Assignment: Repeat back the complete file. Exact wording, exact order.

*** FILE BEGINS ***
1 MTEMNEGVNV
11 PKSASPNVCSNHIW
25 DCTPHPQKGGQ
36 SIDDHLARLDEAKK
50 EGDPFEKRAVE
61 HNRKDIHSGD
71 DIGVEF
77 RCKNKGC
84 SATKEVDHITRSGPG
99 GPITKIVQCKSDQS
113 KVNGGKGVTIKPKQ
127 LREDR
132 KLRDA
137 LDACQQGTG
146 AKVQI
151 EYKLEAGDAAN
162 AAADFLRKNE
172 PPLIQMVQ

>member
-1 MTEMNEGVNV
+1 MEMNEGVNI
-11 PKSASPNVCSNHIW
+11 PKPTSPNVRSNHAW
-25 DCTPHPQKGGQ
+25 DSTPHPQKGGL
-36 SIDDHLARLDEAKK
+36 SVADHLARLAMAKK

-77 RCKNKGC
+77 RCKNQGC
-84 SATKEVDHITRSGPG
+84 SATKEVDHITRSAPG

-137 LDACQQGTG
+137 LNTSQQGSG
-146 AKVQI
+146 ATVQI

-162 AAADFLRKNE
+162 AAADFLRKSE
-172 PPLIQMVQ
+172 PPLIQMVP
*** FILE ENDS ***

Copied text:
1 MTEMNEGVNV
11 PKSASPNVCSNHIW
25 DCTPHPQKGGQ
36 SIDDHLARLDEAKK
50 EGDPFEKRAVE
61 HNRKDIHSGD
71 DIGVEF
77 RCKNKGC
84 SATKEVDHITRSGPG
99 GPITKIVQCKSDQS
113 KVNGGKGVTIKPKQ
127 LREDR
132 KLRDA
137 LDACQQGTG
146 AKVQI
151 EYKLEAGDAAN
162 AAADFLRKNE
172 PPLIQMVQ

>member
-1 MTEMNEGVNV
+1 MEMNEGVNI
-11 PKSASPNVCSNHIW
+11 PKPTSPNVRSNHAW
-25 DCTPHPQKGGQ
+25 DSTPHPQKGGL
-36 SIDDHLARLDEAKK
+36 SVADHLARLAMAKK

-77 RCKNKGC
+77 RCKNQGC
-84 SATKEVDHITRSGPG
+84 SATKEVDHITRSAPG

-137 LDACQQGTG
+137 LNTSQQGSG
-146 AKVQI
+146 ATVQI

-162 AAADFLRKNE
+162 AAADFLRKSE
-172 PPLIQMVQ
+172 PPLIQMVP